I have always been fascinated by the “technique” of animated cartoons. More often than not, I can do without the subject matter – I could really care less about flying unicorns or talking bears or whatever – but the basic “process” of sitting down with a pencil and drawing images on paper, shooting them one-frame-at-a-time with a movie camera and then projecting them on a screen is just short of pure magic. When you look at some of the more “adult” titles on the market – like “Ghost in the Shell” or “Akira” and others – it’s amazing to think that these films are for the most part drawn by hand. But first, let’s take a trip.
I. In the beginning (well, not really THAT far back)
Over the last 20 years or so, a revolution and EVOLUTION has taken place within the animation industry. Originally a career field that was extremely small in number and difficult to get into, the industry exploded thanks to the worldwide box office success of the Little Mermaid and the Lion King. Suddenly animated films translated into big box office and that’s when studios started to notice that there really weren’t enough animators and artists to go around. Before you could sing the first line to “It’s a small, small world”, university’s and art schools were offering two, three and four year courses in animation, and churning out entry-level animators in great numbers.
II: And then the industry imploded.
Like all profitable ventures, the animation industry beat itself to death. Disney Studios saturated the market with films – each one getting increasingly worse and earning less at the box office than the one before. By the time “Treasure Planet” hit theatres and earned about 25 million dollars (domestic) and even less worldwide (compared to production costs of about 80 million dollars or more) the writing was on the wall: animated film had outlived their usefulness. There was a new sheriff in town and he was called “PIXAR Animation” and suddenly the industry had some new blood pumped into it as films like “The Incredibles” and “Cars” proved this new (and more costly) way of making films was no fluke.
III: A new cycle begins.
Everything comes in cycles. Who’s to say that computer animation won’t fall flat on it’s face like cartoon animation did. Or who’s to say that computer animation won’t evolve into some new fangled technique that creates a new wave of digital actors that don’t make silly demands and need to be paid almost more than most films cost to produce. What this means to YOU as a budding or not-so-budding animator-want-to-be is that there is still hope for you to find your nitche in an increasingly technical marketplace.
Now I’m hedging my bets here, but I’m going to go out on a limb and say that there will always be a need for animated cartoons. Now, whether traditional 2-D animation is relegated to Saturday mornings, direct-to-video features or TV commercials remains to be seen, but the need for good artists who can DRAW is not going the way of the dinosaur anytime soon. And if you like to draw, that’s a good thing.
In the old days, the only way to get your foot in the animation door was to go to the very expensive CALARTS (California Institute of the Arts) in Southern California. CALARTS was (and still is) a breeding ground for artists and animators destined to work for the Disney Studios and other high-calibre dream factories. Fortunately, CALARTS is no longer the only gig in town.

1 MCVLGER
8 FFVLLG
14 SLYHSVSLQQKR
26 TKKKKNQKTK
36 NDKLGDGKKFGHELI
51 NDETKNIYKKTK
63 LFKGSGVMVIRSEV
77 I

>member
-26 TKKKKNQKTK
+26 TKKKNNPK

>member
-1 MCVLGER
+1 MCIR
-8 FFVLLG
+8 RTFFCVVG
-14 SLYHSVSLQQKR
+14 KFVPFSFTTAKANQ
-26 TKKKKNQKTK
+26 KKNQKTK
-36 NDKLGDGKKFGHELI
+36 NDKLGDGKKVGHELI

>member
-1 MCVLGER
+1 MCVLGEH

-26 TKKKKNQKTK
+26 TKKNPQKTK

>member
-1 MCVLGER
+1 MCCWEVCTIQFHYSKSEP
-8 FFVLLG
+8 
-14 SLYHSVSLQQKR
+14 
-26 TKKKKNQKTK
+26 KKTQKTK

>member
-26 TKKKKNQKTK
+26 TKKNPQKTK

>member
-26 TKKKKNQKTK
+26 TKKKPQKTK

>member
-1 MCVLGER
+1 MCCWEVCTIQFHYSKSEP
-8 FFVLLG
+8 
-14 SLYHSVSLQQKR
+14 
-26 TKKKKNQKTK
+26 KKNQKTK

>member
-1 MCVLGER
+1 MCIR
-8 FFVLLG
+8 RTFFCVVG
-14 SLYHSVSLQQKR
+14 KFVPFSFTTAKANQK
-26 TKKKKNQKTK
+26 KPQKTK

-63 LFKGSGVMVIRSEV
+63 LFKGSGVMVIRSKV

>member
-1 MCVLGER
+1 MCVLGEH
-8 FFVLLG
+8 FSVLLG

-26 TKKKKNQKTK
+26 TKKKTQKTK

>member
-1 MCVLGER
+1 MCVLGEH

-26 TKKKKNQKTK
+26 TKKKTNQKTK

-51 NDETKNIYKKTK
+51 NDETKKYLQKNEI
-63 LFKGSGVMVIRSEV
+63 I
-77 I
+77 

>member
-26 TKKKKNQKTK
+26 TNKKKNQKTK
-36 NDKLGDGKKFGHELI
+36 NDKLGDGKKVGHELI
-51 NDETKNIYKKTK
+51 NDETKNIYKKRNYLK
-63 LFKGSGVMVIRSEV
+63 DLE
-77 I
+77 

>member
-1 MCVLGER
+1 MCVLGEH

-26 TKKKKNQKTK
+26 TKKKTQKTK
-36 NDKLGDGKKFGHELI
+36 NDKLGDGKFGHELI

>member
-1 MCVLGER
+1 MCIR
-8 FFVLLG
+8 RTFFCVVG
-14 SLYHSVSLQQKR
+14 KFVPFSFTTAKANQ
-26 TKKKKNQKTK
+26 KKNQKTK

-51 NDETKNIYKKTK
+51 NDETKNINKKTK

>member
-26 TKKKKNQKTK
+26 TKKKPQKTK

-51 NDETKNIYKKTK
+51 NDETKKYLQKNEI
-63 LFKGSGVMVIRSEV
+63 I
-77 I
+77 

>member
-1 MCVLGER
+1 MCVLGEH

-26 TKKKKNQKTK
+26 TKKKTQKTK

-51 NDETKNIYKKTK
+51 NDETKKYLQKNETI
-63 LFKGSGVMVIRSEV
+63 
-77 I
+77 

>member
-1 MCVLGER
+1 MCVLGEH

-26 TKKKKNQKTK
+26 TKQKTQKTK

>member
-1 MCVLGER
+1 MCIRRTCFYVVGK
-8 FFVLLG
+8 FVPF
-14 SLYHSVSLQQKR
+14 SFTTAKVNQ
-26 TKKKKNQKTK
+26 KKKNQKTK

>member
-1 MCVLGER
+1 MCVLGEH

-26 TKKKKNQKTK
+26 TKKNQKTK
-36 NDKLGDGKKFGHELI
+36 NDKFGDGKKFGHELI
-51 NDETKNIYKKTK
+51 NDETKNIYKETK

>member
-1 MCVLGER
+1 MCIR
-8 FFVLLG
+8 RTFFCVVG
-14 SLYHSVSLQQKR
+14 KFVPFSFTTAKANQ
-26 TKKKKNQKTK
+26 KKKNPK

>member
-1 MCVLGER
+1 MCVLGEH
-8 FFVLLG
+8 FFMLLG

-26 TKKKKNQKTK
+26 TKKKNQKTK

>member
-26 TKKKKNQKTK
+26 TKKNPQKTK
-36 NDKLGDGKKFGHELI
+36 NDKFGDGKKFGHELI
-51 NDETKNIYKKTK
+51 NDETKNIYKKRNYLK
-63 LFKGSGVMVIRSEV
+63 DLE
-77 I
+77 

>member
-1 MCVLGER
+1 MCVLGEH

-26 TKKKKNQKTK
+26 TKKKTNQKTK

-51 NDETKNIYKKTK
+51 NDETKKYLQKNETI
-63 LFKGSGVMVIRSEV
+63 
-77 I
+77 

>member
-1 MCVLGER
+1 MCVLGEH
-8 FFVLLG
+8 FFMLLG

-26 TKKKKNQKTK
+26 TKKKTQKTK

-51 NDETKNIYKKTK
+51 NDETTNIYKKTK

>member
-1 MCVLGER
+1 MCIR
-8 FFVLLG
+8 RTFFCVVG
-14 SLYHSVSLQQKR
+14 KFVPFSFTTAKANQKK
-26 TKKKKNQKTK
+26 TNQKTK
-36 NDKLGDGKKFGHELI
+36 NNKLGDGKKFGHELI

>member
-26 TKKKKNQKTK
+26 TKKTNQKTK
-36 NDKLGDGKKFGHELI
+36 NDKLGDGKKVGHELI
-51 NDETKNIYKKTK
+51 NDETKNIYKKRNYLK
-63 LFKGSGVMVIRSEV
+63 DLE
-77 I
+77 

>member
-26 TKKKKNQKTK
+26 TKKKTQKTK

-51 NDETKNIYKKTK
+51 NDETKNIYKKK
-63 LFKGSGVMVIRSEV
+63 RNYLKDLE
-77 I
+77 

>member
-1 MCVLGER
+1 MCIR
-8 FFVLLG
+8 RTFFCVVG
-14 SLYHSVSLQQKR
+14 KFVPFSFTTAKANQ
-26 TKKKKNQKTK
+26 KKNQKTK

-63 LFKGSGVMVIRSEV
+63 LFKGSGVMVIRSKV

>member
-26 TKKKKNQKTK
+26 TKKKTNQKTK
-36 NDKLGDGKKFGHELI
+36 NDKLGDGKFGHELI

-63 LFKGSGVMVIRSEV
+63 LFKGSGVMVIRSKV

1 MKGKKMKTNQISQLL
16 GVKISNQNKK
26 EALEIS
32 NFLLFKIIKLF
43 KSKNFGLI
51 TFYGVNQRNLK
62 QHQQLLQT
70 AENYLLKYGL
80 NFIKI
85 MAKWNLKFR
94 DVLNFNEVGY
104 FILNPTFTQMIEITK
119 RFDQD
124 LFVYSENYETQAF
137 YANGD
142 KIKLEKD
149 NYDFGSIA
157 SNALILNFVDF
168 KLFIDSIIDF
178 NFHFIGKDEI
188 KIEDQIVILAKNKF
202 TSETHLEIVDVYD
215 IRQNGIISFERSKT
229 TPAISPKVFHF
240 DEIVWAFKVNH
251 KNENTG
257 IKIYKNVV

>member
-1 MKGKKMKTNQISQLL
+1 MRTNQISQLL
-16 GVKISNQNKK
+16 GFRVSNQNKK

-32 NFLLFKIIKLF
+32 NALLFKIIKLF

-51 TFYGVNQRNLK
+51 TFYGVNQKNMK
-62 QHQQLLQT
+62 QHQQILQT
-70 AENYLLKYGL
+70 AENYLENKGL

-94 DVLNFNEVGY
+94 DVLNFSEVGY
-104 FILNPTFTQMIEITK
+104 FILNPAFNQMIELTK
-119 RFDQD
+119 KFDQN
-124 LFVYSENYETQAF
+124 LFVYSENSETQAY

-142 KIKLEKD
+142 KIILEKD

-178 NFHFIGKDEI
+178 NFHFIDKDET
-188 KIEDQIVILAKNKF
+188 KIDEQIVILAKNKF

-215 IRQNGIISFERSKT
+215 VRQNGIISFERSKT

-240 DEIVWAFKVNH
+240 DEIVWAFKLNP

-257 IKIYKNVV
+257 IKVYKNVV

Here’s the part I like best, because there’s no way I can tell you what the “best” animation schools are or which one you should attend. What I CAN do is point you in the direction of what is probably the best animation resource on the web: the Animation World Network (WWW.awn.com). The Animation World Network offers an incredible selection of articles and interviews on the industry, complete with a help-wanted link, free how-to lessons and the cherry-on-the-cake: a comprehensive “resources” sections that provides links to an Animation School Database, Animation Industry Database, Student Corner, Book Corner, Toon Institute, Visual Effects Houses and much more. In fact, half the fun of AWN is looking through all that’s available. The important thing is you can find the right school for you. Whether it’s a traditional school you attend each day in person or an on-line institution where you can learn in the comfort of your home. The AWN is the most valuable resource out there. You can even sign up for a weekly newsletter to stay informed with what’s going on in the Industry.
Another cool resource is: WWW.geocities.com/animation_resources which is a little old, but still has valuable information and breaks down the industry into everything from studios to schools.
Not to be outdone is WWW.about-arts.com/animation which gives great info on schools, techniques, films and more. And finally, WWW.webmonkey.com/multimedia/animation offers some outstanding and fun animation tutorials. And these sites are only the beginning.
So you see, there is hope. Maybe you’ll become the next Walt Disney or maybe not, but if you ever had a hankering to break into the wonderful world of animation, there are some great resources to help you get on your way. You may find that going to school isn’t even what you need. Maybe it’s just a matter of hunkering down and drawing, making your own film for the contest circuit and getting some exposure. Hey, crazier things have happened.
The important thing is that you CAN do it if you set your mind to it, and you can have a lot of fun in the process.